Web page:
On the RISE: How Erin Mann Got Into Lockstep With Allegion on Her Security Path

On the RISE is a new column by SIA in partnership with SSI that profiles the next generation of security industry leaders.

On the RISE is a new quarterly column by the Security Industry Association (SIA) in partnership with Security Sales & Integration profiling the next generation of security industry leaders. This column is part of SIA’s RISE initiative, a community that fosters the careers of young professionals in the security through networking and career growth events, education and professional development offerings and scholarship opportunities.

Tell us a little bit about yourself.

My name is Erin Mann, and I’ve been with Allegion in various roles since July 2016. I joined with the company after graduating from DePauw University in Greencastle, Ind., with a degree in communications. I grew up in Cleveland and most recently moved to Toronto. I’m a happiness enthusiast, I love to travel and I absolutely love connecting with people and hearing their stories.

What drew you to a career in security?

My interest in the security industry really started after I was already working at Allegion. In my first role, I was in marketing with a focus on our mechanical product lines. Because of that job, I learned so much about where our products were in the world, how frequently I touch them and other security products every day and how important they are for maintaining the spaces I exist within every day. The exposure to the vast reach the industry has, and the role it plays in the daily life of every person, was a major contributor to the reasons I hope to be part of the security industry for my lifelong career.

What has your career path been?

Allegion is a great organization for career development, and I’ve been fortunate enough to have a number of roles and responsibilities within the organization since I started a little over three years ago. I began with Allegion as a channel marketing specialist, focused on a channel of distribution that dealt heavily with our mechanical product line. I was in that role for about a year and a half when I was promoted to being a channel marketing manager focused on our PACS [physical access control software].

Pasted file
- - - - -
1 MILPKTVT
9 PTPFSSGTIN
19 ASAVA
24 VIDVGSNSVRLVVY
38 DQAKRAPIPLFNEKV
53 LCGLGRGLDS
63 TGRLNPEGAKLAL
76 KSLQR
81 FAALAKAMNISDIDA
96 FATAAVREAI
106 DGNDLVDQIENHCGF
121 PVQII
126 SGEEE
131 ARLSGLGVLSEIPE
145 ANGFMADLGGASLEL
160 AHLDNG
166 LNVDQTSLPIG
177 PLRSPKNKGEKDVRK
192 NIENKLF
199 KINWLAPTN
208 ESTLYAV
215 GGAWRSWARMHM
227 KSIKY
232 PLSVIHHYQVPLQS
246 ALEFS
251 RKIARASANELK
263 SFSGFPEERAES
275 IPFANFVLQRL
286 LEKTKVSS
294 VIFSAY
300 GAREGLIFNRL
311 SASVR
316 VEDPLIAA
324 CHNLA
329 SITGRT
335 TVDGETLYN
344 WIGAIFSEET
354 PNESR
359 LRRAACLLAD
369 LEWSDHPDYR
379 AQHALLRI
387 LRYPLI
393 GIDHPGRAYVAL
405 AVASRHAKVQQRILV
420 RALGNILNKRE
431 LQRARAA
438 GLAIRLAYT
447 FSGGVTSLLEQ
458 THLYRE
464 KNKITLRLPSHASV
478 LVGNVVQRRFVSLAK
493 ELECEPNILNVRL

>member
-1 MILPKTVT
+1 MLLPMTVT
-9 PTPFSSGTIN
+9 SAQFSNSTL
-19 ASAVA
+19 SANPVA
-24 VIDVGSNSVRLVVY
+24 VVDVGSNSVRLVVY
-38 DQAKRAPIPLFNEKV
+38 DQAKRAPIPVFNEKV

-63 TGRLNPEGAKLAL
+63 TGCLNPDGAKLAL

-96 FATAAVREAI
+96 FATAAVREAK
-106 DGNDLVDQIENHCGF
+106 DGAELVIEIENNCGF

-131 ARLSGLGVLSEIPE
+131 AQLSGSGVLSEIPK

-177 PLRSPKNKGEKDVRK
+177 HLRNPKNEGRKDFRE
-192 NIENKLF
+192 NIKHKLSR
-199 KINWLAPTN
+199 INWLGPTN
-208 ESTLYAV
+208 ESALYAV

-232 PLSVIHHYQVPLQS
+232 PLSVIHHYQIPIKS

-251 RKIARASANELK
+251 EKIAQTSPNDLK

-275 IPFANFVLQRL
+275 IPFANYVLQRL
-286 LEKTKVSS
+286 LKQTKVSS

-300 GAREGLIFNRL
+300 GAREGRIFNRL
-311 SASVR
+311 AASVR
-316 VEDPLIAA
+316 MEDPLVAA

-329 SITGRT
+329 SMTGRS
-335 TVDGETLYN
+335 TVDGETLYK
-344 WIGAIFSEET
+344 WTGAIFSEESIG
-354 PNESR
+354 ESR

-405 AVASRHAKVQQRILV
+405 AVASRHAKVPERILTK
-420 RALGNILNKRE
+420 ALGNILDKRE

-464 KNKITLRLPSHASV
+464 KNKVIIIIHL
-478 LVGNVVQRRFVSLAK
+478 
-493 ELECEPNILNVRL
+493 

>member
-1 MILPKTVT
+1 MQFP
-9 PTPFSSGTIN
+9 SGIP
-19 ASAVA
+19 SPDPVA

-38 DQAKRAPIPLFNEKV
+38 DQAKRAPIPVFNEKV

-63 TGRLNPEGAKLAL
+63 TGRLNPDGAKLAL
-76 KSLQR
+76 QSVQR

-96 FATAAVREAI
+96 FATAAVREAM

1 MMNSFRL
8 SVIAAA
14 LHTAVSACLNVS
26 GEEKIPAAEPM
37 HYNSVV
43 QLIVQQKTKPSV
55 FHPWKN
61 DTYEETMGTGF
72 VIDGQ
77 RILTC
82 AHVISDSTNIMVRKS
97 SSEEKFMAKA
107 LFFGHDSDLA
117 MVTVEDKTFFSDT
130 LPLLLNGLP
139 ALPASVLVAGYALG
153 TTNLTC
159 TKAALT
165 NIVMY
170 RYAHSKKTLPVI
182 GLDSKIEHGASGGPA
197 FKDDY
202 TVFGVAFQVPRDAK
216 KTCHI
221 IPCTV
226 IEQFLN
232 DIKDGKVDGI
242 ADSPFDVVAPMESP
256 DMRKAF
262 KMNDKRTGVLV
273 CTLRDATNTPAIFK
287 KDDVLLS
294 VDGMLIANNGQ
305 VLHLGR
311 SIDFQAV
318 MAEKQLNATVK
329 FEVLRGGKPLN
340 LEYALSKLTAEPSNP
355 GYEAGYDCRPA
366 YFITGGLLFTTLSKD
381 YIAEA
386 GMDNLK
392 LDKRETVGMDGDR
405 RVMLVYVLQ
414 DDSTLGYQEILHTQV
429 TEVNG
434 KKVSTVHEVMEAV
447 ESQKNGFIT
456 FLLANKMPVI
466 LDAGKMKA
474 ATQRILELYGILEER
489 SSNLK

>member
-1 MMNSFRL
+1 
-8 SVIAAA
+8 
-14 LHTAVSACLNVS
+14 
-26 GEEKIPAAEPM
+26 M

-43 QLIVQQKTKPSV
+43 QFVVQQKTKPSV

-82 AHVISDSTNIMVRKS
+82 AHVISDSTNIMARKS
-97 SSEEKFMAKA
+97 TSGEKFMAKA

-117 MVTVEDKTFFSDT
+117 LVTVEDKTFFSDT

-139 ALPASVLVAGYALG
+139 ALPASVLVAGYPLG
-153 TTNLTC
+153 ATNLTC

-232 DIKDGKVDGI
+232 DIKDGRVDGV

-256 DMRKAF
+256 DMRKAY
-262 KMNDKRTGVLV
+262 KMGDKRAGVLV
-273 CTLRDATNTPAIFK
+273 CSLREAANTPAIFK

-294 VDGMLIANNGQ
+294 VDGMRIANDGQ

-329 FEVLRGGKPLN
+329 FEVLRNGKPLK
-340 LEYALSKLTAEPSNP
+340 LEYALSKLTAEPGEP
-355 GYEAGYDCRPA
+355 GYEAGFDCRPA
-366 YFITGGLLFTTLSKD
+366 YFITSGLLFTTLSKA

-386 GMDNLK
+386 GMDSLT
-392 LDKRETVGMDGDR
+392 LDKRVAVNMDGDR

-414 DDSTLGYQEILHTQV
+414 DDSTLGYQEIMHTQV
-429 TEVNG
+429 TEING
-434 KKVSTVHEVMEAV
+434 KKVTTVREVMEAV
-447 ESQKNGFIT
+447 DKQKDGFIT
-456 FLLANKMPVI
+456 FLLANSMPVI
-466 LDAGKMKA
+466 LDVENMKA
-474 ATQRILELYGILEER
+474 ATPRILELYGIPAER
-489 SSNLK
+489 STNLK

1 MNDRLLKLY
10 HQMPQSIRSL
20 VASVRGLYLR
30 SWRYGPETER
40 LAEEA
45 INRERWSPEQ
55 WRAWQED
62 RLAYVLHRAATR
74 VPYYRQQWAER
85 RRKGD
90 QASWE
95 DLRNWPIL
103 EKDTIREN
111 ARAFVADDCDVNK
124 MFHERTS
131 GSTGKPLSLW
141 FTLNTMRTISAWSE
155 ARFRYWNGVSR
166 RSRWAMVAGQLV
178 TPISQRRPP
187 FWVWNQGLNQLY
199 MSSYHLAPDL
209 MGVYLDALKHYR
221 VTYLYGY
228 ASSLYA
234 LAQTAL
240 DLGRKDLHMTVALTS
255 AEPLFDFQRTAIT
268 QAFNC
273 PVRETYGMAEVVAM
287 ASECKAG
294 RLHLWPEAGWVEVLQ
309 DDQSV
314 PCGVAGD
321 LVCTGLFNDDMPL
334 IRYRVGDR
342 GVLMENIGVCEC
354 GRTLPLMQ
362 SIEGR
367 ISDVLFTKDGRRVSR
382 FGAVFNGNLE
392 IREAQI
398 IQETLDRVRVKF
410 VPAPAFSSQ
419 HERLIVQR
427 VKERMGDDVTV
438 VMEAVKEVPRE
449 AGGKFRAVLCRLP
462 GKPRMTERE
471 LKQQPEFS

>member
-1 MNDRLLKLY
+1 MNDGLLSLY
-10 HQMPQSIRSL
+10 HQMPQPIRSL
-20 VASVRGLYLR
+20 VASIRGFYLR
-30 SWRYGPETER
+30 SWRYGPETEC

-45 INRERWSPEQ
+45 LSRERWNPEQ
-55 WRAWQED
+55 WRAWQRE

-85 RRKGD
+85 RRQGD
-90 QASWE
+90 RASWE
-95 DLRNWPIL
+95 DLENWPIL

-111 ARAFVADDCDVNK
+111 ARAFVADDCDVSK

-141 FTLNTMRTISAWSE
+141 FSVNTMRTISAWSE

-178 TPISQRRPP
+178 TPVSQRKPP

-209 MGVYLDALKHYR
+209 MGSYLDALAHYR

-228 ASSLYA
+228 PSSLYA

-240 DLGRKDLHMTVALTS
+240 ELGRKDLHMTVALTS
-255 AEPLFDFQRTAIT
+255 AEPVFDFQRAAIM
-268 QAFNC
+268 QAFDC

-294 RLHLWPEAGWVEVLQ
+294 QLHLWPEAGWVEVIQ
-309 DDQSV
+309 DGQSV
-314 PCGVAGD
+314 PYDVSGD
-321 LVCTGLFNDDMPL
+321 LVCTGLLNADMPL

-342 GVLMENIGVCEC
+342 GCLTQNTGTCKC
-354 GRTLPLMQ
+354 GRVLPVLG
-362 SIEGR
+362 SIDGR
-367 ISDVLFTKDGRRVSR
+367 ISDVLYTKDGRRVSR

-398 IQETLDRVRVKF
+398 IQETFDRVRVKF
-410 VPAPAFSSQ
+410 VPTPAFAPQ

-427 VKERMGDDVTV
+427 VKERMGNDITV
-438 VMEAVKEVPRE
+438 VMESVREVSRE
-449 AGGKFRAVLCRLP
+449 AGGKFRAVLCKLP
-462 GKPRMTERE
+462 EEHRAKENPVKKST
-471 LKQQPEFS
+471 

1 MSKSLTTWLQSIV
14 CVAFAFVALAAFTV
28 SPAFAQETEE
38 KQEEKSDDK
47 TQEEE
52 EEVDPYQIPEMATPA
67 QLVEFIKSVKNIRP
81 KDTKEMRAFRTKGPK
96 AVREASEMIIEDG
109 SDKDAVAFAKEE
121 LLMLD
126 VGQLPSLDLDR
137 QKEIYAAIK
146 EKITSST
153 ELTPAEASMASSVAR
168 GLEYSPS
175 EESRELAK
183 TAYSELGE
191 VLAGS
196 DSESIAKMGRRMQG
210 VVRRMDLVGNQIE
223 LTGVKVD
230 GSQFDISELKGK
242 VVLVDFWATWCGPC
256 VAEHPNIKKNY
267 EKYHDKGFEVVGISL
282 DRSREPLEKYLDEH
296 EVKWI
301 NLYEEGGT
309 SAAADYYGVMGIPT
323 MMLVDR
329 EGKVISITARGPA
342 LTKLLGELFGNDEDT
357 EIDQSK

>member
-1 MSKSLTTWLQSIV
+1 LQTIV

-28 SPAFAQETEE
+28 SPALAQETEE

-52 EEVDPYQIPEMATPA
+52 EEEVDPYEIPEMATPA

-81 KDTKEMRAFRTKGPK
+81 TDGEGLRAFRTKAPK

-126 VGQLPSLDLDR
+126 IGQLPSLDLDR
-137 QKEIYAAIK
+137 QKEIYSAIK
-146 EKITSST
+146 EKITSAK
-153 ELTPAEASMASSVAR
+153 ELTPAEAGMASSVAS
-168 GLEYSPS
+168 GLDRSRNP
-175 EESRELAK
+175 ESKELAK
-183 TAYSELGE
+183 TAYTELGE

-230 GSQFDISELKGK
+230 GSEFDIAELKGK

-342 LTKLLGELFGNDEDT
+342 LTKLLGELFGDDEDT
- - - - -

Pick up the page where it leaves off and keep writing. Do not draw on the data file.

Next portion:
I was in that role for about seven months, and I learned a tremendous amount about the shifting of the industry from mechanical products to electronic products and solutions. In May 2018, I changed roles again and shifted out of the marketing organization, beginning a new role in customer experience for our service providers business. In that role, I focused on how to make improvements internally at Allegion that would impact our ability to do business better, more efficiently and more transparently with software companies. Most recently, I’ve moved to Toronto and started a new role inside the Canadian business, focused on marketing and customer experience efforts for multifamily.

Who has influenced or mentored you — either within the security field or outside?

Genuinely, everyone I’ve met at Allegion has influenced and mentored me in one way, shape or form. The individuals who make up the security industry have such a breadth of knowledge and are always willing to teach – that has been a really wonderful experience; however, I’ve had two really transformative experiences as a mentee with a former colleague, Bill Young, and my past manager, Lee Odess.

In my first role at Allegion, I supported Bill’s sales efforts with marketing. During the first year at Allegion, during time out in the field, Bill took every opportunity to show me different applications of our hardware, introduced me to so many people in the industry and helped me navigate my first year within the industry. He invested in my personal and professional development and is a lifelong friend. Lee Odess is the kind of manager you read about and hope you have one day – he created a team culture centered around trust, mutual respect, vulnerability, empathy and communication. I was fortunate enough to have him as a mentor early in my career – Lee empowered me and supported me.

What advice do you have for young professionals just starting out in the industry?

Once you get immersed in everything the industry has to offer, really try to dig into your interests. There are so many different committees, networking opportunities and development programs tailored to specific interests – anything from cybersecurity to retaining younger talent in the industry — and it’s a fantastic way to meet people, find your passion, learn new things and be a part of the industry in a bigger way. My other suggestion would be to ask people who have been in the industry for 10+ years why they’re still here. The stories are fascinating and inspiring.

What do you enjoy most about being at your company — and in the security industry?

I love how prevalent our products, solutions and services are — both at Allegion and within the industry. It’s easy to tell people outside the industry what I do and convey the value of it because I can share with them how many times they touch our product or experience convenience from one of our electronic solutions or discuss times they’ve gained peace of mind because they felt safe where they lived and worked.